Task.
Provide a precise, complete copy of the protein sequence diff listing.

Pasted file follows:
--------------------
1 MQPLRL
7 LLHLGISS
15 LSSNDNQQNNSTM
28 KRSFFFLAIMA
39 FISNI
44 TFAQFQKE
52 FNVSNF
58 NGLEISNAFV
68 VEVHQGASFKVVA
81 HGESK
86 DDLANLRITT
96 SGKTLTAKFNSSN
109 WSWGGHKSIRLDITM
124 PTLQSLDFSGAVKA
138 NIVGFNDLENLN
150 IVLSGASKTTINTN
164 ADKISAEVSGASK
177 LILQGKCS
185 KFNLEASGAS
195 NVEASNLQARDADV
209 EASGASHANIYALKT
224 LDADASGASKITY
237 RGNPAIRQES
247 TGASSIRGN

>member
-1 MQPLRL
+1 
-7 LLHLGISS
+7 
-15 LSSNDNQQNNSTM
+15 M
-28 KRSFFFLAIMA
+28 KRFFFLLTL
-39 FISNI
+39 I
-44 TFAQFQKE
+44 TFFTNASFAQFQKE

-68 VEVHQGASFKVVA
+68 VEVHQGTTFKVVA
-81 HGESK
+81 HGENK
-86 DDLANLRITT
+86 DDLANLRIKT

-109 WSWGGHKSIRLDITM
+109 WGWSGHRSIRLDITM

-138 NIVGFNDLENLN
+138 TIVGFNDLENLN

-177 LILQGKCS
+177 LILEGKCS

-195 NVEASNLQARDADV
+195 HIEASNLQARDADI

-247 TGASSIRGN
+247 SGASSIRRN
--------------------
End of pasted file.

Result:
1 MQPLRL
7 LLHLGISS
15 LSSNDNQQNNSTM
28 KRSFFFLAIMA
39 FISNI
44 TFAQFQKE
52 FNVSNF
58 NGLEISNAFV
68 VEVHQGASFKVVA
81 HGESK
86 DDLANLRITT
96 SGKTLTAKFNSSN
109 WSWGGHKSIRLDITM
124 PTLQSLDFSGAVKA
138 NIVGFNDLENLN
150 IVLSGASKTTINTN
164 ADKISAEVSGASK
177 LILQGKCS
185 KFNLEASGAS
195 NVEASNLQARDADV
209 EASGASHANIYALKT
224 LDADASGASKITY
237 RGNPAIRQES
247 TGASSIRGN

>member
-1 MQPLRL
+1 
-7 LLHLGISS
+7 
-15 LSSNDNQQNNSTM
+15 M
-28 KRSFFFLAIMA
+28 KRFFFLLTL
-39 FISNI
+39 I
-44 TFAQFQKE
+44 TFFTNASFAQFQKE

-68 VEVHQGASFKVVA
+68 VEVHQGTTFKVVA
-81 HGESK
+81 HGENK
-86 DDLANLRITT
+86 DDLANLRIKT

-109 WSWGGHKSIRLDITM
+109 WGWSGHRSIRLDITM

-138 NIVGFNDLENLN
+138 TIVGFNDLENLN

-177 LILQGKCS
+177 LILEGKCS

-195 NVEASNLQARDADV
+195 HIEASNLQARDADI

-247 TGASSIRGN
+247 SGASSIRRN